Remembrance…and Gratitude


The Nazis invaded Norway on the day I was born. Before I was two months old, Poland fell, ending the so-called “phony war.” Europe was crumbling like a piece of rotten wood; England was hanging on by the tips of its fingernails; Japan was sweeping through Asia, crushing its subjugated peoples with sadistic brutality. I was about 18 months old when the bombs fell on Pearl Harbor.
I grew up in a world at war. One of my earliest memories was praying with my mother for “the soldiers and sailors overseas.”
I didn’t know what it meant. At age 3 or so, I had a dim idea of what soldiers and sailors were but I remember wondering about “overseas.” Was it a place? If so, where was it? And why did people there need prayer?
Many a child of my age throughout the war-torn world knew only too well what we were praying for, why we prayed, as they trembled in bomb shelters, fled as refugees, knew hunger as I have never known it.
I met some of them the other evening.
Flipping through the channels on a rainy afternoon, I stumbled on a PBS special called, “America’s Finest Ambassadors.” Did you happen to see it?
Germans of my age shared their memories of the names and the faces of American GI’s who had showed them kindness and compassion at the end of the war, sharing their rations in a time of great hunger, protecting and helping them, playing with them, giving them candy bars and gum. One battalion stationed in bomb-wrecked Berlin even held a Christmas party, complete with a turkey dinner and gifts of candy, for 200 children of their neighborhood. 75 years later, their eyes filled with tears and voices with emotion. They are still grateful.
I, too, found myself moved to tears. I was so proud of those young men whose faces filled my TV screen—ordinary boys from ordinary backgrounds, fresh off the horrors of the battlefield, who could show such compassion for the hungry, frightened, traumatized children of the enemy.
They were real soldiers who had just fought a real war, war that demanded terrible things of them. What they had seen and done there would haunt them forever.
But they were good men who had fought for the future, for the children of the world…and I was one of those children. They gave their lives, their health, their safety, their innocence so we wouldn’t have to. They bequeathed us a better life than they could ever have dreamed of.
I pray my life was worthy of that sacrifice.
For on this Memorial Day, I look back…and like those Germans, I am grateful. And humbled.

The Final Word

It was a cold rainy Saturday morning. December 1983. My first time to Europe, to Paris, to Notre Dame. I walked through the west doors under the famous sculpture-covered arches and was stunned to silence. The vaulted ceiling curved high overhead, the arcades along sides spread into candlelit gloom, the central aisle stretched away in front of me. It was immense. Quiet. Awe-inspiring.

Then I got to the “crossing” where the arms of the church meet… and stopped dead, speechless.

For at the end of the transepts on either side of us glowed the huge rose windows in all their red and blue glory. I thought of the all devotion, the artistry, the skill which created this wondrous sight, all the history this place had seen and survived. I was moved to tears.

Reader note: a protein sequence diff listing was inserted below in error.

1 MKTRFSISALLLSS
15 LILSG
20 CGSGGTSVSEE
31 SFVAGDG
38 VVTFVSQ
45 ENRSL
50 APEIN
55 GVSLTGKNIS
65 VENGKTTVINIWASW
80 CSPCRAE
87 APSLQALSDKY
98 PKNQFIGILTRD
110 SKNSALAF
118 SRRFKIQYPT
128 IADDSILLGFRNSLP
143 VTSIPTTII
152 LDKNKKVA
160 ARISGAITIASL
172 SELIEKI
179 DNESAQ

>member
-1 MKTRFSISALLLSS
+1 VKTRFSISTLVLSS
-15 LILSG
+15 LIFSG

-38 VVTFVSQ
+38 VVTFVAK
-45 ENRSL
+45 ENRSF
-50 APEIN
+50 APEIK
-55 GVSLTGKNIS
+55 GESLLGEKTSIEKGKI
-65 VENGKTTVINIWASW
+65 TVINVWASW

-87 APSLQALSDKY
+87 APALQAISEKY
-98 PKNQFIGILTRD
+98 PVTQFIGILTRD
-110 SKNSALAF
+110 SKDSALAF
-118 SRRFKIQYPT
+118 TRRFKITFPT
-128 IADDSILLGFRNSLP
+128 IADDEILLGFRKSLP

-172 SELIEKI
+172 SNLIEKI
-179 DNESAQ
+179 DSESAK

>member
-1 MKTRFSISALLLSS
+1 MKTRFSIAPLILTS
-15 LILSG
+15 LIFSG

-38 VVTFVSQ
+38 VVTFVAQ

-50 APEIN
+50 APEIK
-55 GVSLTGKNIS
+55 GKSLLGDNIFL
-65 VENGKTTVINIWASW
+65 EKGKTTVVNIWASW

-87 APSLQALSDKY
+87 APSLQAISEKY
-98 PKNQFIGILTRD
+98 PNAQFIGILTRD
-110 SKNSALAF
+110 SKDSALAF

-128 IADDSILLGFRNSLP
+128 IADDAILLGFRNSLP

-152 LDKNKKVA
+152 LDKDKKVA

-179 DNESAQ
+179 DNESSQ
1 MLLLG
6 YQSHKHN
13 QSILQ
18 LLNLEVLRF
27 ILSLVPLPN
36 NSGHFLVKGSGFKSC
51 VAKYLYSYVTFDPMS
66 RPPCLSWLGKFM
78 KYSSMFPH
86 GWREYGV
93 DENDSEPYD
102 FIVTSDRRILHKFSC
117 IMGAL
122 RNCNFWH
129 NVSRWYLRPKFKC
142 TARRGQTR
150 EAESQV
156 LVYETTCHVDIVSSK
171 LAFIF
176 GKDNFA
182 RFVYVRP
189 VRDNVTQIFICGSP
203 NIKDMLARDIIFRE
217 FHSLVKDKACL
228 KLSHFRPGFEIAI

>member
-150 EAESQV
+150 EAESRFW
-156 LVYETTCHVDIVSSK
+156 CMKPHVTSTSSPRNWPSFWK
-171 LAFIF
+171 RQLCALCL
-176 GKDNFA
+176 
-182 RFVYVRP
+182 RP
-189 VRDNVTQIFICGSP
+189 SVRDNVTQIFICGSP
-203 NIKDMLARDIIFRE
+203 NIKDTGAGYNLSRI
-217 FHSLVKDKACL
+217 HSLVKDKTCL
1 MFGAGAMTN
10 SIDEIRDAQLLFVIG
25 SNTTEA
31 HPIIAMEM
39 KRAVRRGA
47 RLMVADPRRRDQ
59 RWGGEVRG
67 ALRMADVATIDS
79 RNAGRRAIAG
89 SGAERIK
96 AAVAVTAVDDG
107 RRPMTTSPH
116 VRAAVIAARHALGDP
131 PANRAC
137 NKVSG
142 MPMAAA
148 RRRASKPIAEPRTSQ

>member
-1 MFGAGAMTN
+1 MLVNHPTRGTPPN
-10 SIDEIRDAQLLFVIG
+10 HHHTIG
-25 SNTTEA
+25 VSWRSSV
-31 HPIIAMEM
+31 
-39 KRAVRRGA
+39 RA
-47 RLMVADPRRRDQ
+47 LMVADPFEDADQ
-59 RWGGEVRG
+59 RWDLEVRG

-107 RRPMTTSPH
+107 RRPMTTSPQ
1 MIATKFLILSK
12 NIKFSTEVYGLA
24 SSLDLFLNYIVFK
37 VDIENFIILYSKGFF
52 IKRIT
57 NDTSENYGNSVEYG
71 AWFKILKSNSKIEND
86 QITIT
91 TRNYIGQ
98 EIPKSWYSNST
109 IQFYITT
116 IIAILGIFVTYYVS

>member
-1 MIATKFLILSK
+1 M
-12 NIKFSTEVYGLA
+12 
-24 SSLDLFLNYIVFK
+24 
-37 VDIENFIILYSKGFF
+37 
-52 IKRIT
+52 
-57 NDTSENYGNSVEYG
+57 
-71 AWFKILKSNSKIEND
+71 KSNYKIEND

I’ve been to Paris many times since then and gone to Notre Dame every time. It became my place to go on that first afternoon when I was too jet-lagged to go anywhere unfamiliar, a special spot to simply sit and absorb the ageless beauty.

So, like the rest of the world, I was shocked and horrified to see it burning last Monday. Someone said it was “like a punch to the gut.” Yes, that was the feeling. I could hardly believe something that had survived so much for so long might not survive me.

Despite the inferno which consumed the 12th century “forest” of trusses and beams under the roof, the flames shooting hundreds of feet in the air, the collapse of the spire at the very top of the cathedral, Tuesday morning revealed the cathedral, though deeply wounded, was not destroyed. The ancient walls still stand. Most of the relics and treasures were rescued. Even the rose windows I so cherish survived—something I think is pretty close to a miracle.

But that wasn’t all that survived.

In scrolling through the photos posted after the fire, I came across this one.I noticed something a sharp-eyed commentator on the evening news also did. What do you see first? What stands out to you beyond the gloomy scene, the heap of blackened rubble?

The cross. The golden cross behind the altar glows brightly as ever.

I was reminded of the cross formed by the steel beams in the wreckage of the World Trade Center, the huge face of Jesus I saw painted on the underside of the onion domes in the Kremlin. To me, they all whisper: “I’m still here. No matter how bad things look, how far My people have wandered from Me, I’m still here. I have not abandoned or forsaken you. And I will prevail.”

“The cross has the final word,” writes Cody Carnes in a recent song with the same title,

“The cross has the final word
Sorrow may come in the darkest night
But the cross has the final word. …
The Savior has come with the morning light